Coast to Coast: Seminar Series: "Global change impacts on biodiversity: The view from Canada"

Tuesday, September 18, 2012
11:30 - 12:30

Dr. Jeremy Kerr
Conservation Biology and Macroecology, University of Ottawa


The combined effects of habitat loss and proliferation of introduced species present serious conservation challenges. These aspects of global change have created a black hole for species in Canada and globally, pulling many toward extinction. Human activities have added climate change to this dangerous mix. Recent research improves capacity to predict species impacts of such effects.

Species losses can erode the robust provision of economically and ecologically indispensable ecosystem services, like pollination. In the past 25 years, several wild pollinator species have nearly totally collapsed in North America. Although habitat loss, introduced diseases, and pesticide use have not helped, we present new evidence that climate change alone could explain some bumblebee losses.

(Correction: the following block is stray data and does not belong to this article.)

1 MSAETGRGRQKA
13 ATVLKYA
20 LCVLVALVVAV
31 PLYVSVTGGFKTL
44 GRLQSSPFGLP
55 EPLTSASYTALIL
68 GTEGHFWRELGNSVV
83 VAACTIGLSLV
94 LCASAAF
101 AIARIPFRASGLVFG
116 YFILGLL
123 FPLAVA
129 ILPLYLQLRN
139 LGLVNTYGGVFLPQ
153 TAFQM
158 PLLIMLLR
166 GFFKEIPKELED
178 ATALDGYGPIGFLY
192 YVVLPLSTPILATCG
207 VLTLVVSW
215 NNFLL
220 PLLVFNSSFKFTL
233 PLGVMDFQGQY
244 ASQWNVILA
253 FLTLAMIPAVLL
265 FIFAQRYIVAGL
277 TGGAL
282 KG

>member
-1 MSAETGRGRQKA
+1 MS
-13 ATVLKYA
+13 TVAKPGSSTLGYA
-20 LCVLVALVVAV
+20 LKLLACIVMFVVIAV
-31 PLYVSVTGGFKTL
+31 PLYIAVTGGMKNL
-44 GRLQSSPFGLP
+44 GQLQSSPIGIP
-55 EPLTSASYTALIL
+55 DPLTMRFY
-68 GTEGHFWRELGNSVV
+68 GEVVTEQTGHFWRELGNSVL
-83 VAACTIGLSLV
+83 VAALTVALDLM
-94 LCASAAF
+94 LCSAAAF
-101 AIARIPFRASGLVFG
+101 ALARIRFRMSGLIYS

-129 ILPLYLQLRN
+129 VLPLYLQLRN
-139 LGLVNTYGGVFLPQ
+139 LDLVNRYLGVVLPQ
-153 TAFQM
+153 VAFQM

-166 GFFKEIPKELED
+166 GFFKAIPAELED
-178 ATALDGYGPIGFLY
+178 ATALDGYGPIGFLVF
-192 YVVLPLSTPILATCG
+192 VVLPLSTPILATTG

Massive increases in weather extremes can precipitate species collapses, even among widespread, abundant insect pollinators. These effects, known from the paleoecological record, have not previously been linked to a modern extinction.

Further losses of species and ecosystem service degradation are not inevitable. Informed by concerted scientific action and an involved public, elected leaders sometimes take landmark steps to conserve wilderness areas and strengthen legal frameworks protecting species at risk.